The 2019 Fish rot scandal was a moment of epiphany for many Namibians; a coming to terms with the unpleasant reality that Namibia’s public service has been a hotbed for corruption for many years. And the recently hatched Walvis Bay Port syndicate indicates that, that unfortunate reality remains the status quo.
In 2019, DP World, a Dubai-owned port operator, under the aegis of Sultan Bin Sulayem, with support from the former Transport Executive Director, Willem Goeimann orchestrated a plan to gain control of the newly constructed N$4.2 billion Walvis Bay container terminal through a direct agreement for a period of 50 years.
DP World’s strategy included extending unwarranted generosity to several Namibian decision makers, some of whom were completely oblivious of their true intent; to avoid a competitive process that would most probably undercut their chances of controlling this strategic asset.
To bypass Namibia’s procurement laws and justify a direct agreement, DP World’s agents pushed for a largely farcical Government-to-Government agreement between UAE and Namibia, which was a mere smokescreen, hiding DP World’s real motive.
This deception was clearly manifested when they signed an MOU with Nara Namib to develop a Free Economic Zone in Walvis Bay.
Notwithstanding their well-orchestrated scheme, in a real show of patriotism, a number of government officials and members of the Board of Directors of Namport turned down DP World’s direct agreement proposal.
It was considered dangerous and inimical to the interest of Namibia. Following the rejection of DP World’s direct agreement proposal, the expectation from all stakeholders, both local and international, was that the Government of Namibia would revert to the due process by instituting a fair and transparent tender process to award the concession of the strategic Walvis Bay Container Terminal, in the interest of the Namibian people.
Alas, doing something as noble as that would have been completely out of character for the current Namibian government.
Instead, it was Sultan bin Sulayem, the senior management of DP World and their local associates that quickly adapted to the new situation and came up with a new plan to achieve their unscrupulous agenda.
Under the pretext of a transparent process facilitated by the Namibia Investment Promotion and Development Board (NIPDB) run by the capable CEO (some would say pawn) Nangula Uaandja, invitations for the Expressions of Interest (EOI) were sent out to a large number of potential operators, selected by NIPDB.
However, this was just a ruse to give the impression that the country’s procurement laws are being complied with. Several sources disclosed that DP World managed to influence and manipulate the evaluation criteria in such a manner that it will disqualify all other offers save theirs and those of sister companies.
They simply managed to get NIPDB to combine three different components (container terminal, free zone and a custom’s single window), which in reality requires completely different skills and criteria, under the fancy marketing name of “Walvis Bay Industrial Development Initiative (WIDI”). Combining these components will most likely prove detrimental to the country, but it seems no one made the effort to analyse it in detail.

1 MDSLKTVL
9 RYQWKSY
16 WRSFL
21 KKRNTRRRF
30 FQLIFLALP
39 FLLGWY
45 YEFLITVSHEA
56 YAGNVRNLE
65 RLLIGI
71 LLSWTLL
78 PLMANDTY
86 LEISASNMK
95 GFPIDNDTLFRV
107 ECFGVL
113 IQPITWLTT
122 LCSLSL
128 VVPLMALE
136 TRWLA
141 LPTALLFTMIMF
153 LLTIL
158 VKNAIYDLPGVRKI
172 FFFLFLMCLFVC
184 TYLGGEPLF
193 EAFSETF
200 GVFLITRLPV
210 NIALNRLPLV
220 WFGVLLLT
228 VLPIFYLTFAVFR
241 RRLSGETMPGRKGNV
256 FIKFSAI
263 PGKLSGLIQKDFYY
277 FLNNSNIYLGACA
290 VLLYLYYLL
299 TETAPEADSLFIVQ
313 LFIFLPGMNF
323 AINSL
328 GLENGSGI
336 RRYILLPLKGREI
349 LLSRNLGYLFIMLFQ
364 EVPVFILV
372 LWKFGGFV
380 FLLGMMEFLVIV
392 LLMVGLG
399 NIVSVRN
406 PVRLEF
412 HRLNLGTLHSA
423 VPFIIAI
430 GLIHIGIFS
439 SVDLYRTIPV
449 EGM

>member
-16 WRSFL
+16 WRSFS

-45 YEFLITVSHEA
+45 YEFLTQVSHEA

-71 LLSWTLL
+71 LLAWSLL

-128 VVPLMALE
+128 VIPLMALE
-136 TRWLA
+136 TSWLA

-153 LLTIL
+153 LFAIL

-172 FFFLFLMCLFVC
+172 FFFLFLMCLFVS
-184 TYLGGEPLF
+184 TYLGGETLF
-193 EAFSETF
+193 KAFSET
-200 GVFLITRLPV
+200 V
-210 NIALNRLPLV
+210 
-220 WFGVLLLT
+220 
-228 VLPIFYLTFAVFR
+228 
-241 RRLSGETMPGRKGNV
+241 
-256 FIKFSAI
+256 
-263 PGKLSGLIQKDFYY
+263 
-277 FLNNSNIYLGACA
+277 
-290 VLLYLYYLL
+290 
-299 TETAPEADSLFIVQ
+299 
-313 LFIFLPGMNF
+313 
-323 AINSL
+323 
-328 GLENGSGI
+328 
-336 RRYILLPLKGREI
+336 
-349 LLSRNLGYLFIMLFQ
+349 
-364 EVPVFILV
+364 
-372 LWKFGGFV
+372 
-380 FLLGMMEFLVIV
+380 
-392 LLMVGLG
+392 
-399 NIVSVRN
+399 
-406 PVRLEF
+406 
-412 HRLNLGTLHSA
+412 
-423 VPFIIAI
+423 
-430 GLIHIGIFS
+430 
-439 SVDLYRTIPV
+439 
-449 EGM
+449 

The process was structured in such a way that only the Government of Dubai, which owns DP World, Jebel Ali Free Zone and the Dubai customs, could comply with the selection and evaluation criteria. All the other companies were only invited to legitimise the process and make it look transparent and credible. With that pseudo legitimacy, NIPDB, which has ultimate control over the process, will be able to evaluate the proposals against the selected criteria, eliminate the rest of the companies and enter into direct negotiations with DP World. In a blatant disregard and contravention of the laws of Namibia, Namport, which according to the Namibian Ports Authority Act, 1994 is the only authority that has jurisdiction over the port of Walvis Bay, was completely excluded from the process.
Sources close to Namport intimated that it had been engaging a number of potential partners who were prepared to offer much better terms than DP World yet; their hands are tied as a result of the processes that are being facilitated by NIPDB. As a result, the road is clear for DP World to gain control of these critical and vital assets at the expense of Namibia and its people. Institutions such as the IMF, the World Bank and the African Development Bank (who financed the construction of the container terminal) should step in and make sure that their assistance and contributions are serving the people of Namibia and not DP World, a company owned by the Government of Dubai.
It seems as if there is no end when it comes to Namibia’s strategic resources and unscrupulous foreign opportunists. As with the Fishrot saga, all you need is the opportunity, an architect to draft the master plan, a local agent that knows how to manipulate the system, a few key officials and the unscrupulous foreign investor to exploit Namibia and deprive it of real economic development.
One would think that President Geingob and his government would by now have resolved to do everything in their power to avoid another N$ billion corruption scandal, which could undermine his and the ruling party’s credibility, but alas, they remain unperturbed. They remain so even as the scourge of corruption continues to ravage the lives of ordinary Namibians.